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--OtherAccess-the final boundary
--NextPart-Figure 28.8 Example of a MIME multipart message.
This section has been a brief overview of MIME. For additional details and examples of
MIME, see RFC 1521 and [Rose 1993]. 28.5 Summary
Electronic mail involves a user agent at both ends (the sender and receiver) and two or
more message transfer agents. We can divide a mail message into three parts: the
envelope, the headers, and the body. We've seen how all three parts are exchanged using
SMTP, the Internet standard. All three are exchanged as NVT ASCII characters.
We've also looked at newer extensions for all three parts: extended SMTP for the
envelope, non-ASCII headers, and the addition of structure to the body using MIME. The
structure and encoding used by MIME allow arbitrary binary data to be exchanged, using
existing 7-bit SMTP MTAs.
28.1 Read RFC 822 to find out what a domain literal is. Try sending mail to yourself
28.2 Excluding the connection establishment and termination, what is the minimum
number of network round trips to send a small mail message?
28.3 TCP is a full-duplex protocol, yet SMTP uses TCP in a half-duplex fashion. The
client sends a command then stops and waits for the reply. Why doesn't the client send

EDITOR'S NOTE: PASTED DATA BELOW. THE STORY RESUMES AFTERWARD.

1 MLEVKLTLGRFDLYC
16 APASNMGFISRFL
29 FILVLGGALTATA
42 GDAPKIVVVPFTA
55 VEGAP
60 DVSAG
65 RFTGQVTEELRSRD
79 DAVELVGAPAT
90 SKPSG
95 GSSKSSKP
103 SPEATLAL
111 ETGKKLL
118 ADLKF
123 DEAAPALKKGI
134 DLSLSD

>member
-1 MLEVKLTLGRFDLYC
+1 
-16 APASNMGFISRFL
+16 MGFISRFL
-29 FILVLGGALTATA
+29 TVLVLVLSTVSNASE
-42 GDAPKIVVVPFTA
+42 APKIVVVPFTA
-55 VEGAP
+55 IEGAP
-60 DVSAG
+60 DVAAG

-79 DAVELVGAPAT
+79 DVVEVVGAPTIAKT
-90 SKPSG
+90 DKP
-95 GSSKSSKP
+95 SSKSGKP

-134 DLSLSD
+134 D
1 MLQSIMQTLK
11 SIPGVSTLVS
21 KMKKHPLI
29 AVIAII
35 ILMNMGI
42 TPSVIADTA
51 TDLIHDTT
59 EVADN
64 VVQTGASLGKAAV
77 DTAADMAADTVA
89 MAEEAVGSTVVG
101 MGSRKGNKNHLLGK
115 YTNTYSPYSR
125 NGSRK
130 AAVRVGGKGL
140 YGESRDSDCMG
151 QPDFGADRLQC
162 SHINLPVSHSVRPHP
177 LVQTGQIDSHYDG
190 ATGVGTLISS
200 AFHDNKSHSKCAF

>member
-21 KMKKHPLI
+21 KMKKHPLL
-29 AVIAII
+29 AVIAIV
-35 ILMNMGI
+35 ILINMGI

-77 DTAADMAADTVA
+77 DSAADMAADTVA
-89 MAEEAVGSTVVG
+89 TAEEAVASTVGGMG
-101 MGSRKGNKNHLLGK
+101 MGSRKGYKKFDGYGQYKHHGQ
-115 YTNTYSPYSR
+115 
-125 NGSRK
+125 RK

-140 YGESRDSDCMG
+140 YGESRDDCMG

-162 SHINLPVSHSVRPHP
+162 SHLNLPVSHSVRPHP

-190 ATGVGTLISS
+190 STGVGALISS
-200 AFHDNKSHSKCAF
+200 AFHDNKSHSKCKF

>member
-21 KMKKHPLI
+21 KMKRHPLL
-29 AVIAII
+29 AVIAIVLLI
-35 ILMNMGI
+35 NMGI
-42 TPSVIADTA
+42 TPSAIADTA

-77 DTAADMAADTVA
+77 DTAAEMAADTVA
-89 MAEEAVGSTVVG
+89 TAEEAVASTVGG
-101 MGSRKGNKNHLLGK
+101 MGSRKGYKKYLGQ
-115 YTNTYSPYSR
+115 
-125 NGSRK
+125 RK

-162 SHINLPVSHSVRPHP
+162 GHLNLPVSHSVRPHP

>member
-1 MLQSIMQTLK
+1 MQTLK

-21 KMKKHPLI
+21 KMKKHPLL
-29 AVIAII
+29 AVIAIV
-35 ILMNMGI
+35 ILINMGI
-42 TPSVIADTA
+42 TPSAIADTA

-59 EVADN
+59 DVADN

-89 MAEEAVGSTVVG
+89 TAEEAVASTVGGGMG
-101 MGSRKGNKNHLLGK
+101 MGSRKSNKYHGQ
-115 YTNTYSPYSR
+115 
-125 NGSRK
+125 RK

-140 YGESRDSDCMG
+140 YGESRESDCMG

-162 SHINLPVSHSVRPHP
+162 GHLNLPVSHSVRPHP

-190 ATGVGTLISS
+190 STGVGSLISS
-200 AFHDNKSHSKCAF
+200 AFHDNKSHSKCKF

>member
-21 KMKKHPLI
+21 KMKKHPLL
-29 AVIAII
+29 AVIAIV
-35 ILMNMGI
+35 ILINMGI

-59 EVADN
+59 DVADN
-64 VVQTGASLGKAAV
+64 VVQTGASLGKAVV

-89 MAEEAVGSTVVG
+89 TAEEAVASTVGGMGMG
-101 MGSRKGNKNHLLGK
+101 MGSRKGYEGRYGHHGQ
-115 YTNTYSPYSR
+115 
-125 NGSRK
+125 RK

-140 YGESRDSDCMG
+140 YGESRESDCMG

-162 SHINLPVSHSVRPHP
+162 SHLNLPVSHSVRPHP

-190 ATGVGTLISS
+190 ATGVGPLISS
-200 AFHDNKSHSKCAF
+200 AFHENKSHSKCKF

multiple commands at once, for example, a single write that contains the HELO, MAIL,
RCPT, DATA, and QUIT commands (assuming the body isn't too large)? file:///D|/Documents%20and%20Settings/bigini/Doc...omenet2run/tcpip/tcp-ip-illustrated/smtp_sim.htm (22 of 23) [12/09/2001 14.47.52] Chapter 28. SMTP: Simple Mail Transfer Protocol 28.4 How can this half-duplex operation of SMTP fool the slow start mechanism when
the network is running near capacity?
28.5 When multiple MX records exist with the same preference value, should they always
be returned by a name server in...
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This test prep was uploaded on 04/04/2014 for the course ECE EL5373 taught by Professor Guoyang during the Spring '12 term at NYU Poly.
- Spring '12